In June 1991, Gruber, a residential real estate broker, and Taylor & Williams, Architects, Inc. (T&W) sued David and Suzanne Wilner and Brumbelow Road Development Corporation (BRDC), a subchapter S corporation formed by the Wilners to develop property in a joint venture with the plaintiffs. The suit is based on an alleged 1983 joint venture agreement, 1986 consulting and profit-sharing agreements, and as to Gruber, quantum meruit.
In Count 1, Gruber seeks 15 percent of the net profits from the sale of the property and T&W seeks 25 percent of the net profits under the parties' joint venture agreement. In Count 2, Gruber seeks a recovery in quantum meruit in excess of $50,000 for rendering over 1,000 hours of valuable services at the rate of $50 per hour.
The trial court granted a motion for summary judgment filed by the Wilners, in which they argued that plaintiffs' claims are against BRDC and not the Wilners in their individual capacities. There has been no ruling on a motion for summary judgment filed by BRDC.
The events leading up to the suit are as follows. In 1982, the Wilners discussed with Gruber the purchase of a 36-acre parcel of land on Brumbelow Road which was to be used by the Wilners as a home site. As agreed to by the parties, a trust of which Suzanne Wilner was beneficiary purchased the property for $228,000, and Gruber arranged for the performance of a percolation test which showed that the property would support development. In 1983, Gruber introduced the Wilners to Richard Taylor of T&W, and they began preliminary discussions on a joint venture to develop the land. In November there was a meeting attended by Gruber, the Wilners, and counsel representing the Wilners and the trust.
Counsel's memorandum of this meeting stated: Through extensive consultations with the Wilners, Gruber and T&W developed a tentative plan for development of the property. Approximately $320,000 in expenditures would be required to subdivide the property into lots and construct appropriate amenities. It was tentatively concluded that the property would be developed and lots sold through a subchapter S corporation to be formed by the Wilners. Development costs would be defrayed through either debt or equity financing provided to the corporation by the Wilners. The corporation would buy the land at its fair market value from the trust when the project was approved by all the parties. Contracts would be drawn between the corporation and Gruber and T&W defining the parties' rights and duties. It was generally agreed that the rezoning would proceed immediately. Although no time schedule for these activities was proposed, counsel suggested that some determination be reached as to when financing would be required.
In January 1984, Gruber, representing the trust, applied for and obtained a rezoning of the land from agricultural (AG-1) to single-family residential.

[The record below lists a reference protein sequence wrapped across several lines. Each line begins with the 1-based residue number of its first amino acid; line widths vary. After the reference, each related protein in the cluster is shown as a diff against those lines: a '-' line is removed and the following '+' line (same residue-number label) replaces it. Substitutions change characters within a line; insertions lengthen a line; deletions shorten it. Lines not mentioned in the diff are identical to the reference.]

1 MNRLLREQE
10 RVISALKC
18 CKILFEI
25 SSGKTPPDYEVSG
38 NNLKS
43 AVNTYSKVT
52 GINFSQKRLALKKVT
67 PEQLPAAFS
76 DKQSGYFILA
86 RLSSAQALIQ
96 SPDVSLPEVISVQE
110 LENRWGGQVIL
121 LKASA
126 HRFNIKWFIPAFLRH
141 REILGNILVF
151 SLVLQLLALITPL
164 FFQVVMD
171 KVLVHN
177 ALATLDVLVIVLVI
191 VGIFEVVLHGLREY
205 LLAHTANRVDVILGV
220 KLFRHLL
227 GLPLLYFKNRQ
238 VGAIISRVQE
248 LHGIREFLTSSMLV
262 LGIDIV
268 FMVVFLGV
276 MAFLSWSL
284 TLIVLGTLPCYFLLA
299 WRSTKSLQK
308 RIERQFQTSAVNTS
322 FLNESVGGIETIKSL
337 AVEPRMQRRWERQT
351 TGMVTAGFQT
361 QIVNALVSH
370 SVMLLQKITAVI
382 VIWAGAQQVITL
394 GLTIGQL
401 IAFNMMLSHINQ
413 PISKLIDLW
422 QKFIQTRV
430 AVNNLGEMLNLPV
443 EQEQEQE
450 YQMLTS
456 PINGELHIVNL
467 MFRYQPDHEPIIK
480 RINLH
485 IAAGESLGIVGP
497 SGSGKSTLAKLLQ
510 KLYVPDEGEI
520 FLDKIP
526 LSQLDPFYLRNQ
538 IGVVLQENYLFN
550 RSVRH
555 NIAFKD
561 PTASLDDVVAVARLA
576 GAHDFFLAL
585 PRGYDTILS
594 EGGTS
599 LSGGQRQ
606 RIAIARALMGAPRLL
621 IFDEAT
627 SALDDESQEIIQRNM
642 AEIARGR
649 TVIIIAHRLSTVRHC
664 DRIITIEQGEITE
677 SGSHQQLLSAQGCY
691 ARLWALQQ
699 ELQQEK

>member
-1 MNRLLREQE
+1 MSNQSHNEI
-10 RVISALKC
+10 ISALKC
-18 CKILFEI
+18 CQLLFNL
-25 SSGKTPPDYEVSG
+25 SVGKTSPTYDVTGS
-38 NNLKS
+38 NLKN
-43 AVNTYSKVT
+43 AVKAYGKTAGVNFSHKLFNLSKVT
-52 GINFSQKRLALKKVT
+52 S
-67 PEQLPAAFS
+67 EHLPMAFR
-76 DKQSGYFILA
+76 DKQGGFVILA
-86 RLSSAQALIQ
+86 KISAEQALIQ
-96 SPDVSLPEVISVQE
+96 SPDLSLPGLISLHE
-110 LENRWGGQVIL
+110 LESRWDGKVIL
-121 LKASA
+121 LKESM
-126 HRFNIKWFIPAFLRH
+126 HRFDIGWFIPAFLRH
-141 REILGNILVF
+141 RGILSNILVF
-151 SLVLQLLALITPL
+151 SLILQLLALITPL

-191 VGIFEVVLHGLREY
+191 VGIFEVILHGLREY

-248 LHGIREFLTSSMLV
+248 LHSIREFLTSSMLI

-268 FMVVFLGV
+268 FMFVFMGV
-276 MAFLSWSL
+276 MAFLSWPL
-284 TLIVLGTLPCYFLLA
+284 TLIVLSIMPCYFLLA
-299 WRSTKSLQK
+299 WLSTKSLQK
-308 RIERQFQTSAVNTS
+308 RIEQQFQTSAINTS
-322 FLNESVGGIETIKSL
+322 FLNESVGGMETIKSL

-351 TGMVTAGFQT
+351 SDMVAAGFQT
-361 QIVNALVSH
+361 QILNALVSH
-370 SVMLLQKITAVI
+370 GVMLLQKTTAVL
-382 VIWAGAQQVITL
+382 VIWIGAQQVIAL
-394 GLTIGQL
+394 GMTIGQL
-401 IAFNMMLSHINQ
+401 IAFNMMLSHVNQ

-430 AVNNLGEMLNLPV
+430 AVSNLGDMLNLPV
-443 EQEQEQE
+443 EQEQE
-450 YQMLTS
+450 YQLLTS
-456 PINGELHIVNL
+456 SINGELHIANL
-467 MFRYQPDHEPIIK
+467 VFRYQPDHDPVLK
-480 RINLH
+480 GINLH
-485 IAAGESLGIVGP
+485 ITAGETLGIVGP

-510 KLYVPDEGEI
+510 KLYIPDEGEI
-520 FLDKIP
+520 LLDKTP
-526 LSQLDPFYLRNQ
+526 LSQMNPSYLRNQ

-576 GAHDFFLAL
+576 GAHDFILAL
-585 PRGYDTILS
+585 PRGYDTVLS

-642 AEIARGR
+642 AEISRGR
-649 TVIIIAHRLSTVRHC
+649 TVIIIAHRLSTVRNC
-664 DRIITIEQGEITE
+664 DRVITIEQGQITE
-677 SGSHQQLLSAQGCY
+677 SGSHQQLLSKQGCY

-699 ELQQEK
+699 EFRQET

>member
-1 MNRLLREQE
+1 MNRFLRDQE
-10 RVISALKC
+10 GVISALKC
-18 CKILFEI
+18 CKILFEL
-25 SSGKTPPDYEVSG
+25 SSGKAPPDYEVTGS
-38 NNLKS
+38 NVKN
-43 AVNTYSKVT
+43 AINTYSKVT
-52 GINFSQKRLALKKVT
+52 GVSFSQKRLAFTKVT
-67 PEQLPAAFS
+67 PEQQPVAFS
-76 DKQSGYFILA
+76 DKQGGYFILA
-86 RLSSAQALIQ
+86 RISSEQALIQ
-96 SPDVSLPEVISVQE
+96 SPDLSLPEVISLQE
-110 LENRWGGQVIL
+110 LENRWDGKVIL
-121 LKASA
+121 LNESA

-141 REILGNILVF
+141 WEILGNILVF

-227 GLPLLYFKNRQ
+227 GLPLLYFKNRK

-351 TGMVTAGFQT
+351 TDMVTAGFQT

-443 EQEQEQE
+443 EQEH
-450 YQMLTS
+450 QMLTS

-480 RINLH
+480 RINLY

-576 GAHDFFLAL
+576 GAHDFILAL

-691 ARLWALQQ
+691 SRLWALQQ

Another meeting was held in March at which the Wilners, counsel, Taylor, and Gruber were present. In his memorandum of that meeting, counsel stated: Although it was assumed that the Wilners would make loans to the corporation to advance the project, no clear consensus was reached as to how much financing would be required or whether it would include the building of speculative houses. In the opinion of counsel, these questions needed to be resolved because they affected the amount of capital at risk and the appropriate division of the profit. It was agreed that individual contracts would be prepared for Gruber and Taylor to define the terms of their respective employments by the corporation. It was contemplated that Gruber would be the exclusive sales agent for the corporation and would receive the standard commission as sales agent for the lots or houses, whichever were sold. In addition, he would receive an hourly rate of compensation for performance of his duties in consulting, expediting, securing necessary permits, marketing, and promoting. As each lot or house was sold, he would receive 15 percent of the net profit realized on such sale. If he were fired without cause or the project terminated for any reason, he would have a limited option to purchase 15 percent of the unsold lots at their cost.
BRDC was formed in June, with the Wilners as the sole shareholders, officers, and directors. The trust sold the land to BRDC for $545,000, its appraised value in December. In October 1985, a disturbance permit was issued to BRDC, based on a filed plan showing that the land had been divided into 42 lots. Agreements between BRDC and Gruber and T&W went through several drafts in 1984 and 1985, but were not signed. In January 1986, Gruber applied for rezoning of the land to a higher density, which was granted in March. During these years, the Wilners were employed full-time in occupations unrelated to real estate, and the development of the property was moved along through the efforts of Gruber and T&W.
BRDC and T&W entered into a consulting and profit-sharing agreement dated February 12, 1986, signed by David Wilner as president of BRDC and James Williams as president of T&W. A consulting and profit-sharing agreement between Gruber and BRDC is dated April 5, 1986, but was signed only by Gruber.